By Steve Schifferes
Economics reporter, BBC News
Global economic growth will slow in 2008 as the credit crunch hits the richest nations, the World Bank says.
So far developing countries have escaped financial turmoil
But the "resilience" of developing countries will cushion the slowdown, with China still booming, it adds.
Overall, the Bank projects annual world economic growth to slow to 3.3% in 2008, compared with 3.6% in 2007.
Yet it warns that developing country growth, projected at 7.1% this year, could still be derailed by further financial turmoil or over-heating.
The World Bank's Global Economic Prospects is the first economic forecast to look specifically at how the credit crunch has affected developing countries.
It follows other international organisations like the IMF and the OECD in suggesting a relatively benign scenario, with swift action by central banks limiting the damage caused by the credit crunch to the US economy.
It expects US growth to slow sharply to 1% in the first half of 2008, but recover quickly by 2009. Overall, the industrialised countries are expected to grow by 2.2% this year, down around 0.5% compared with the previous year.
In contrast, China is expected to grow by more than 10% over the next two years, with India not far behind.
China's economy is expected to continue to boom
Overall, the two biggest emerging market countries give a strong boost to total growth in developing nations.
Without their contribution, developing country growth would be a much more modest 5.5%, and substantially less on a per capita basis, Professor Jim Rollo of Sussex University pointed out.
He warned that the World Bank might be too optimistic about the ability of policy markers to respond to the highly uncertain economic situation.
The World says that so far developing countries have been relatively insulated from the turmoil in world financial markets.
A further slump in the US housing market could hit growth
The stock markets in many developing countries, after an initial slump in August, have continued their long boom.
And in the bond markets, the interest rates on bonds issued by developing countries have only risen modestly (by less than 1%), compared to a sharp increase in interest rates in corporate bonds in industrial countries.
But it warns that a bigger slowdown in the US, for example a housing market crash that pushed the American economy into outright recession, would have a bigger impact on developing countries.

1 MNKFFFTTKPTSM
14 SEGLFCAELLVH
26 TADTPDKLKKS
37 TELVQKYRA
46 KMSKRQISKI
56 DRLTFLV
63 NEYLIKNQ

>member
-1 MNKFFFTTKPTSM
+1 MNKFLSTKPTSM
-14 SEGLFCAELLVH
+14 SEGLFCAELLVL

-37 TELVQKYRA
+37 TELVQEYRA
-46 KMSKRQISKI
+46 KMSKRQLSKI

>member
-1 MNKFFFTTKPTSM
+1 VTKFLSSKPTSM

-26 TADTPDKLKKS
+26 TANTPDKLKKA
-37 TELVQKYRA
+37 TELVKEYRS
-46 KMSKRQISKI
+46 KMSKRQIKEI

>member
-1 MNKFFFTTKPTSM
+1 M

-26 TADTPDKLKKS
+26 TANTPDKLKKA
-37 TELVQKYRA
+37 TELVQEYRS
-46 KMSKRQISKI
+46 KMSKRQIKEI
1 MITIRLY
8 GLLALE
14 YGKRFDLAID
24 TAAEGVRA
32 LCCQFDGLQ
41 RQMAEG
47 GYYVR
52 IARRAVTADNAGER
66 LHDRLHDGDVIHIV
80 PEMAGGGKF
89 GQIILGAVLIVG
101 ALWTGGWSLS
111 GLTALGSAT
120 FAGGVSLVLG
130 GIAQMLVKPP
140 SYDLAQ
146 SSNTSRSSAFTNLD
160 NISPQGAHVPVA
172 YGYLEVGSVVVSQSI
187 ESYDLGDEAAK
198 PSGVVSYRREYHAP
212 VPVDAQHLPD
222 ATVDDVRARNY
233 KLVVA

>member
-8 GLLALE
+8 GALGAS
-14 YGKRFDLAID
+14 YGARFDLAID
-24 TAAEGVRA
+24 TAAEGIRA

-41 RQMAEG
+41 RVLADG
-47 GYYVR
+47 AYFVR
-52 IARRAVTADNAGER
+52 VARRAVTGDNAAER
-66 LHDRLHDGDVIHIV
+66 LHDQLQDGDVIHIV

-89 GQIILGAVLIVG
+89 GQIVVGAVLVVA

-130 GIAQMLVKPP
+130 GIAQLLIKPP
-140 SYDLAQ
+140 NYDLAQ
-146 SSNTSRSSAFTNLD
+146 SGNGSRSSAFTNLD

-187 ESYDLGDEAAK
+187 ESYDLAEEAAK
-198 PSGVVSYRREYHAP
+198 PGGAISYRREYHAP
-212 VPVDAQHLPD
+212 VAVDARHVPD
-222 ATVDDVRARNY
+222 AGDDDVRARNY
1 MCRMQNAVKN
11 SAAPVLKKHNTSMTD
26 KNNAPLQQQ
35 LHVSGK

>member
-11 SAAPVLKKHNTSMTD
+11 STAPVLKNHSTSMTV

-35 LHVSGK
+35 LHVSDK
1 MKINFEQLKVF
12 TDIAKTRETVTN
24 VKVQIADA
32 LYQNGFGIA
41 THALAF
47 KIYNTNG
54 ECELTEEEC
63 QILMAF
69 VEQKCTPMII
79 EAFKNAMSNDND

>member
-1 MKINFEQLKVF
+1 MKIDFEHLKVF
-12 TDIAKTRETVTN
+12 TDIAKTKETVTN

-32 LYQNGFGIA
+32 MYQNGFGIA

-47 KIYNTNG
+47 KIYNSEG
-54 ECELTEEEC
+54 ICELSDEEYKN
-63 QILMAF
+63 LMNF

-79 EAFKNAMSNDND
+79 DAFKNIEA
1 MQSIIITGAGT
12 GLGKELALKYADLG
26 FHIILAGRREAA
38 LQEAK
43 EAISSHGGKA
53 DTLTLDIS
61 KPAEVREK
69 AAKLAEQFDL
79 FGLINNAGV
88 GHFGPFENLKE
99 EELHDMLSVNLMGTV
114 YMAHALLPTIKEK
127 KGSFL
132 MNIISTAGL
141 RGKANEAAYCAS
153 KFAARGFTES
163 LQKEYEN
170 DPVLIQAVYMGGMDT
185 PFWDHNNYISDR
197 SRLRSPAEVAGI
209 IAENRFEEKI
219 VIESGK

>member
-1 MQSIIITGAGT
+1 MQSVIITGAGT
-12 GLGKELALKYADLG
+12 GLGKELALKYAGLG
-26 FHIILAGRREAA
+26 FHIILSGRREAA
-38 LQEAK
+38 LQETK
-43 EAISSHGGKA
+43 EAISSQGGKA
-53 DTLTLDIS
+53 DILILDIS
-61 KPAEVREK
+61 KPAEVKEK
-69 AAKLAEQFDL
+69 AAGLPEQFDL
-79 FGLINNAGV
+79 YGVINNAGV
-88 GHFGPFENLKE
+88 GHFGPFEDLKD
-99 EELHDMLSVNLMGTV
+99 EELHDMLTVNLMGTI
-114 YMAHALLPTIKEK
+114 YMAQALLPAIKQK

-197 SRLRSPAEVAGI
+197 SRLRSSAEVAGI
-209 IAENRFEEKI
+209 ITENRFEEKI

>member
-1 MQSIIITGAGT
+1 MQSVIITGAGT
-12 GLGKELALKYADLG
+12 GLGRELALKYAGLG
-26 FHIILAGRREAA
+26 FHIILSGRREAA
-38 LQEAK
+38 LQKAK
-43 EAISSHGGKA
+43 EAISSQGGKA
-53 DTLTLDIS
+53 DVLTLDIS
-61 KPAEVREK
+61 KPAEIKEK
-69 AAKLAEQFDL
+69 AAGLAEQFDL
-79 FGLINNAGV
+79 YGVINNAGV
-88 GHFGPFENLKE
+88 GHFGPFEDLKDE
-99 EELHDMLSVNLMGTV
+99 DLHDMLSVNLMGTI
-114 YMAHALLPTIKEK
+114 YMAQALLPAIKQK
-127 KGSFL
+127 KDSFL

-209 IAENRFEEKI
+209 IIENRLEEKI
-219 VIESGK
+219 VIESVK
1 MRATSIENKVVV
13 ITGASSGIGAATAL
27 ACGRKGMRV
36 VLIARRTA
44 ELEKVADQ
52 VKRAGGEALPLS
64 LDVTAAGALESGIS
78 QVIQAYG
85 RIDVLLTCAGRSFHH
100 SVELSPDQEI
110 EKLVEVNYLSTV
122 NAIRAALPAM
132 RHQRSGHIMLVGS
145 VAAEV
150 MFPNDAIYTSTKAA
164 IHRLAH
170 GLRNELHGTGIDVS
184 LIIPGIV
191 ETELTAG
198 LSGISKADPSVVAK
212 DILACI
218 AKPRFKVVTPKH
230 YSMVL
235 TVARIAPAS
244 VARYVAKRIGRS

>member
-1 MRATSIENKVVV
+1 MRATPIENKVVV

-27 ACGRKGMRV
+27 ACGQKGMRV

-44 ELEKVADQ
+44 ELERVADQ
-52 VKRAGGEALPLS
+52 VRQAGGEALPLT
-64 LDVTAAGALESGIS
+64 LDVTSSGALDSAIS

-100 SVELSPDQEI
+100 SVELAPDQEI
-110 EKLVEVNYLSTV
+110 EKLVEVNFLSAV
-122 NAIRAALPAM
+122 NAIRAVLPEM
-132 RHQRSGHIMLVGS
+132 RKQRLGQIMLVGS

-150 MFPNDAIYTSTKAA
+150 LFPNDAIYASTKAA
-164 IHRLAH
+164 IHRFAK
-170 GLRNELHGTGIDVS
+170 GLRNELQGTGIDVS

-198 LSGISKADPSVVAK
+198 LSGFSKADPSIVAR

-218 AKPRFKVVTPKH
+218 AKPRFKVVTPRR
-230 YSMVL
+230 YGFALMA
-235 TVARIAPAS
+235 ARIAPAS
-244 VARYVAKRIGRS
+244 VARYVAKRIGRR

"A sharper US slowdown is a real risk that could weaken medium-term prospects in developing countries," says the World Bank's Uri Dadush.
The Bank says that middle income countries such as Brazil would be most affected, both by a reduction in their trade and a fall in foreign investment.
However, the Bank points out that less than 20% of China's exports now go to the US, so that even a US slowdown would not substantially slow its rate of growth.
The Bank says there is also a risk on the "upside", with the economic boom leading to accelerating inflation and an over-valued stock market in China and other emerging markets.
In the past few years, oil prices have risen fourfold, while the price of grains and other internationally traded foodstuffs such as oils has doubled.
African countries lag behind in technology transfer
The Bank points out that the commodity boom has had both positive and negative consequences for developing countries.
The increased price of commodities like oil and copper has boosted the income of the some of the world's poorest countries in Africa, such as Sudan and Angola.
However, the higher price of foodstuffs such as grains has also had a negative impact on the income of non-oil developing countries, with the urban poor especially hard-hit.
The Bank estimates that this has reduced growth by 0.5% in non-oil developing countries.
Poverty and technology
The report also looks at the long-term prospects of developing countries, and the importance of technology transfer.
It says that over the past 15 years, between 1990 and 2005, developing countries closed some of the technology gap between rich and poor countries.
But middle income countries still only have reached 50% of the technological level of rich countries, it estimates, while low income countries are at only 25%.
The Bank says that further technology transfer should allow developing countries to grow by 3.9% in per capita terms over the next decade, which should reduce poverty substantially.
It estimates that the numbers in global poverty (based on the $1 per day standard) will fall from 1.2 billion people in 1990 to 970 million in 2004 and 624 million in 2015.
However, 30% of people in sub-Saharan Africa will still be below that poverty line, compared with 10% in the developing world as a whole.
And it says that further technology transfer depends on improvements in the domestic conditions in developing countries, such as better education and technical literacy, more support for innovation, and greater efforts to diffuse technology to rural areas.
Foreign investment and transfers of money and skill from migrants who returned home have been the most important means of technology transfer so far, the Bank said.